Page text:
Niagara Falls is a tourist destination any time of the year, but with record-breaking low temperatures and plenty of snow this year, Niagara Falls is an even bigger draw than normal because it is frozen and breathtakingly beatiful.
For those who can brave the -13-degree temperatures in the region, they are treated to a winter wonderland that is only dreamed of in the minds of writers and the imaginative. The mist from the falls casts a magical coating on everything it touches and it is a sight to behold.
The frozen wonderland is not only drawing the romantic dreamers, it is also bringing out the adventurers.
A few weeks ago, a pair of Canadian ice climbers became the first in the world to climb their way up Niagara Falls.
Will Gadd and Sarah Hueniken climbed up the Horseshoe section of the famous falls.
Gadd told the ABC that the same spray that makes everything so beautiful also made from the part of the waterfall that had not frozen made the historic ice climb slippery.
"Where I started climbing there was probably 20 or 30 feet of ice there. There was about 150 feet give or take of climbing," he said.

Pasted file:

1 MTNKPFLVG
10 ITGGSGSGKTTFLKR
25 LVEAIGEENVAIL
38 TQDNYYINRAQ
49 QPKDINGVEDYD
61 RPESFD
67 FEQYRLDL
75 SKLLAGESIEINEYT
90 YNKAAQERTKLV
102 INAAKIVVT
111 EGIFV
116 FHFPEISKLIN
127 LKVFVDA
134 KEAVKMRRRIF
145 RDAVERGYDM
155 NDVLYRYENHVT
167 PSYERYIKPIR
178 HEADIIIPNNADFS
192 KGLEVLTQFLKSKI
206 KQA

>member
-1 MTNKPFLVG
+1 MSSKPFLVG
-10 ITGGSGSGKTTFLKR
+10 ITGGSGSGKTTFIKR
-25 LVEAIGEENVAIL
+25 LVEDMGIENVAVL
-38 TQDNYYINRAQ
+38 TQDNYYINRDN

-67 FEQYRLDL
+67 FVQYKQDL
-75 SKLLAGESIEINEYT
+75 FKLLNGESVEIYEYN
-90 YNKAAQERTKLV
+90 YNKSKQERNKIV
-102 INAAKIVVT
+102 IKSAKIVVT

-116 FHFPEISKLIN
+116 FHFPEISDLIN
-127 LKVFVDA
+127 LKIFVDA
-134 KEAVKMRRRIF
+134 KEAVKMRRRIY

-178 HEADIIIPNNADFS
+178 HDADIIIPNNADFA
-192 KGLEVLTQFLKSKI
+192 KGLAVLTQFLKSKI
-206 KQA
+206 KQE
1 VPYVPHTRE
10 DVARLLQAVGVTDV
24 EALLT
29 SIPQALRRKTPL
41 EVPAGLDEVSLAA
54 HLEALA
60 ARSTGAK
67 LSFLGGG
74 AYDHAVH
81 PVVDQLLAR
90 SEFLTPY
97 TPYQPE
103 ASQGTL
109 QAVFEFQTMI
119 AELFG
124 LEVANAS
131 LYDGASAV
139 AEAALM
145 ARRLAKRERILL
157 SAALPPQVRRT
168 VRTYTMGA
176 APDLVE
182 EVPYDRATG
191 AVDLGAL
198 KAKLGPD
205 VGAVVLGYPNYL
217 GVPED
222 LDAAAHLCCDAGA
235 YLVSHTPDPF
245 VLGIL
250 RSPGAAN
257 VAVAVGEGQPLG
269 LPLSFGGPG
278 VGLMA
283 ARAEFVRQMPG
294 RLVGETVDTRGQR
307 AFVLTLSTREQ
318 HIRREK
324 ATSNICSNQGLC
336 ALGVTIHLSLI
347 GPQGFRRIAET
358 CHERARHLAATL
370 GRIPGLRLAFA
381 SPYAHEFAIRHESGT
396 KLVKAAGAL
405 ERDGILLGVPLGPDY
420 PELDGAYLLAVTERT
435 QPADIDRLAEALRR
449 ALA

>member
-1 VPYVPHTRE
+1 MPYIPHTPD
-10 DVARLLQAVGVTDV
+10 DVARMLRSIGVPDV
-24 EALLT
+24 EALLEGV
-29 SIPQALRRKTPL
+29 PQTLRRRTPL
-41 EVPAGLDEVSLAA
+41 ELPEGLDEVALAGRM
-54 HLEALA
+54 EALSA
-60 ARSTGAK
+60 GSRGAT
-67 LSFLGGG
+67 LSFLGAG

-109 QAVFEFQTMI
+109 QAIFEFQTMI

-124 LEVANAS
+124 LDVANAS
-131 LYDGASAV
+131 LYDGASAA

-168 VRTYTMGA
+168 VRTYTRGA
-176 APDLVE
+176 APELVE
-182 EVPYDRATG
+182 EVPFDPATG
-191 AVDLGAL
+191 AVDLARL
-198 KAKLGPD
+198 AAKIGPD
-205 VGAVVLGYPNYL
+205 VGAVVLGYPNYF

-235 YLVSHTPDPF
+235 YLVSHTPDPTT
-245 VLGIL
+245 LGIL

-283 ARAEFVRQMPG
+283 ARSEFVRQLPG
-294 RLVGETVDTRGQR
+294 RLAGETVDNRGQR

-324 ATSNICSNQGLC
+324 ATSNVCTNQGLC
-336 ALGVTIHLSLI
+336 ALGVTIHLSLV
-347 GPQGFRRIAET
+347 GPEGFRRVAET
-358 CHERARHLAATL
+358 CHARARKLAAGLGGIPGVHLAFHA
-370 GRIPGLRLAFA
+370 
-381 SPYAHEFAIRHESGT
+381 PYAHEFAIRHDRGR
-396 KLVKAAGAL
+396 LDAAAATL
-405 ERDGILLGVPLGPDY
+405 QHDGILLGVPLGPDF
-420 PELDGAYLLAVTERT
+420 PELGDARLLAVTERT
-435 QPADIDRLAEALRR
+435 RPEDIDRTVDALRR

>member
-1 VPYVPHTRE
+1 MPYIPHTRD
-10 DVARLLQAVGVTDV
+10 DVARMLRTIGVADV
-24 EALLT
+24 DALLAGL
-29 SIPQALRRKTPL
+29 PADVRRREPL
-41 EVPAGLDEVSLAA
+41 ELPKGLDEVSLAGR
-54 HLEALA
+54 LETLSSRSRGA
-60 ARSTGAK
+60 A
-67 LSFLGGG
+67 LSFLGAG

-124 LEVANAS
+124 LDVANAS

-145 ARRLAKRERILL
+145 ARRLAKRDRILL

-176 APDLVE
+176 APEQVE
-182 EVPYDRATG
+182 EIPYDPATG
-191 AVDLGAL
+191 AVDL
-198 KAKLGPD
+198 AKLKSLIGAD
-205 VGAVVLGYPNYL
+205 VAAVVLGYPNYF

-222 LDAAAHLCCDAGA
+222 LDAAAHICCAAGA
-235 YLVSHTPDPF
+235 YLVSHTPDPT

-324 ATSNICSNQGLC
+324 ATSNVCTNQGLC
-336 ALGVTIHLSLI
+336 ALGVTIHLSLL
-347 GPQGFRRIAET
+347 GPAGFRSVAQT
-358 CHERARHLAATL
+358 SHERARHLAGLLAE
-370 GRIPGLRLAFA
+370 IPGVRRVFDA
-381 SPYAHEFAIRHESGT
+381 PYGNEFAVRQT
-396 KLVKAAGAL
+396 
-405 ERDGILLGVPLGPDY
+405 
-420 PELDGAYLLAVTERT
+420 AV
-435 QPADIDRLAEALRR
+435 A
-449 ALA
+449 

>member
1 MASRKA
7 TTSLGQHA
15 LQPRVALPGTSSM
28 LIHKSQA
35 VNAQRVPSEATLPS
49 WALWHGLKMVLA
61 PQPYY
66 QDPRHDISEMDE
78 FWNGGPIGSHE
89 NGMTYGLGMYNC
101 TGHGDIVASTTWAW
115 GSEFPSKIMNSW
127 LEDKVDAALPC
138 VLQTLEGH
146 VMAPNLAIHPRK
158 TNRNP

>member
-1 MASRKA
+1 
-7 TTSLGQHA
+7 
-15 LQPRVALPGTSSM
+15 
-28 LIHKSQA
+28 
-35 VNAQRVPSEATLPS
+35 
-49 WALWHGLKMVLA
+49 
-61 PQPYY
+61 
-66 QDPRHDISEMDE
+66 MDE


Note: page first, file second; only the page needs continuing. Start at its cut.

Niagara falls has come to an icy halt as the water that flows over the falls every minute has frozen over. pic.twitter.com/yUT0GKAEjM
— Tri-State Weather (@tristateweather) February 17, 2015
"It was difficult because that water makes mist and the mist was actually still blowing onto the ice and I was covering up my ice tools.
"It was a little bit different, it added to the hazards for sure. It was complicated, but yeah, we figured out how to do it reasonably safely and had a great climb."
Gadd said the climb was difficult and safety was his greatest concern.
"The climb was serious. It's an upper incline, it's not something that I would recommend to too many people in the world," he said.
— Sportsnet (@Sportsnet) February 8, 2015
"But it's overhanging so the ice tends to fall off behind you and you can be relatively safe with that and I spent a fair amount of time organising the area and working with a really good safety crew with the New York State Park Police to make sure that things were going to be reasonably safe.
— NY State Parks (@NYstateparks) February 6, 2015
"But ... anything really worthwhile in life has some hazards and this to me was worth those hazards. I felt like I could do it reasonably safely and did in the end, but it's Niagara Falls."